Quercetin induces human leukemia cell death via histone hyperacetylation. - GreenMedInfo Summary
Histone hyperacetylation is involved in the quercetin-induced human leukemia cell death.
Pharmazie. 2008 May;63(5):379-83. PMID: 18557424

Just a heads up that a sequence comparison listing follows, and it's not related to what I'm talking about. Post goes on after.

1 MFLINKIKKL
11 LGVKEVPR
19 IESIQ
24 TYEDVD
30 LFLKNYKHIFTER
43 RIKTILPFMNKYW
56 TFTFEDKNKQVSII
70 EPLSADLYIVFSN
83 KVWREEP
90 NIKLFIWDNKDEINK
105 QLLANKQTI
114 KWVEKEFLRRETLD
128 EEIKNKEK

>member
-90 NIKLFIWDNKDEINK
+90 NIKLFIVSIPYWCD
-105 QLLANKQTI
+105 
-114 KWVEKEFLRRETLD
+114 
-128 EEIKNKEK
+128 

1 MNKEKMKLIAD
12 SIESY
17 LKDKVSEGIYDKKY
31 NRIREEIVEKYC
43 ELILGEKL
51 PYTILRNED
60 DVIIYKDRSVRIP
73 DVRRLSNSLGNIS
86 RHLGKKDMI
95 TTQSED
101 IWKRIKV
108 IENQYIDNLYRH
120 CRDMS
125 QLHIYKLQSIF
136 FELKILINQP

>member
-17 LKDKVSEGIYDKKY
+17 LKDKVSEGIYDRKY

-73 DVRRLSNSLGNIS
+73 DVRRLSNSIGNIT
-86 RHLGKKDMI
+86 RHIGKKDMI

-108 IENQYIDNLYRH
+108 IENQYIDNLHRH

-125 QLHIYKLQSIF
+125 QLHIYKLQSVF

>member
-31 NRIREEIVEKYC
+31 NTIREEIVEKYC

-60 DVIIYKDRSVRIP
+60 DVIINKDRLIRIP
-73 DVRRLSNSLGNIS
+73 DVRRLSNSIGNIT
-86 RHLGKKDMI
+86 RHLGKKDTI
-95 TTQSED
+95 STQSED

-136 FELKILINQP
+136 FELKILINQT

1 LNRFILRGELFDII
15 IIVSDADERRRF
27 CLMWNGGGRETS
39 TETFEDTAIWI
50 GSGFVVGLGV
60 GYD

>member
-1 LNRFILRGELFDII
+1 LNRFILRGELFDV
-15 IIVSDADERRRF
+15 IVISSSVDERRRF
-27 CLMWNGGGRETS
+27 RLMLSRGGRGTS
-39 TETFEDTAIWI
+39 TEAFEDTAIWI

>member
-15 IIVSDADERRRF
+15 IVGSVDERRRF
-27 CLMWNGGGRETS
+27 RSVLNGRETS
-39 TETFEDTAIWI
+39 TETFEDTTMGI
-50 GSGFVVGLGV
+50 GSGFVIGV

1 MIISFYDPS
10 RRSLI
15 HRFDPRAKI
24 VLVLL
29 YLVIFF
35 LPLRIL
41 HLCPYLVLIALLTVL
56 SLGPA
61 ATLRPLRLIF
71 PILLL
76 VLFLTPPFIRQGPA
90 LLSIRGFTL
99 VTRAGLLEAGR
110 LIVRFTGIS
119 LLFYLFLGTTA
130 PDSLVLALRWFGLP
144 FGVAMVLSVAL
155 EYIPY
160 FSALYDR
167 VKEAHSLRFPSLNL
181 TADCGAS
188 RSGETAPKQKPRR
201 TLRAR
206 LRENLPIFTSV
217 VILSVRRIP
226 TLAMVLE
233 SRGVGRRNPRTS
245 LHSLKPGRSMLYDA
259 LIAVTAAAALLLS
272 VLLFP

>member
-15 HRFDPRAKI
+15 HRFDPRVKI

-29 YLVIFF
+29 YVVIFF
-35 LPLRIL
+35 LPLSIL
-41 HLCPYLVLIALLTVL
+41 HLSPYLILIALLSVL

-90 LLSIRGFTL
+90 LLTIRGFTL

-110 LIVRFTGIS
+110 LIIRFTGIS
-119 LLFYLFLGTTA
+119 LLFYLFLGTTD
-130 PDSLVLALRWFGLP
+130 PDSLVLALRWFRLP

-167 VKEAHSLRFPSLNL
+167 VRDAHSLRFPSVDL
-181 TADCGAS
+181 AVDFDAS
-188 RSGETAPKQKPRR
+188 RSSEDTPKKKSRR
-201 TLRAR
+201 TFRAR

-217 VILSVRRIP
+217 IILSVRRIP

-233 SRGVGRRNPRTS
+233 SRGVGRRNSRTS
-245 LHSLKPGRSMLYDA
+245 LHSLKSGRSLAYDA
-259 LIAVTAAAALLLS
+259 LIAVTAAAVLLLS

Quercetin (QU) is recognized as a promising anticancer drug, but its mechanism remains elusive. Here we found that QU induced human leukemia cell death in a dose-dependent manner. However, it did not show a dose-dependent inhibition on ROS generation (indicated by the level of malondialdehyde, MDA) in the same cells. QU showed similar antioxidant activity at concentrations of 50, 75 and 100 microM. Consistent with that, the antioxidant, N-acetyl-cysteine (NAC) could only further decrease the ROS generation and enhance the cell death triggered by QU at the concentrations less than 50 microM. These results indicate that an additional mechanism is involved in the anticancer activity of high concentrations of QU. When the effect of QU on histone acetylation was studied, QU induced significant histone hyperacetylation at 75 and 100 microM, indicating the possible involvement of histone hyperacetylation in the anticancer activity of high concentrations of QU. This conclusion was supported by the findings that when histone acetylation in the cells treated by QU was increased by different concentrations of TSA, the cell death was significantly enhanced. Our results thus provide the first evidence that QU can induce histone hyperacetylation and this induction of histone hyperacetylation may represent an unrevealed mechanism in its anticancer activity.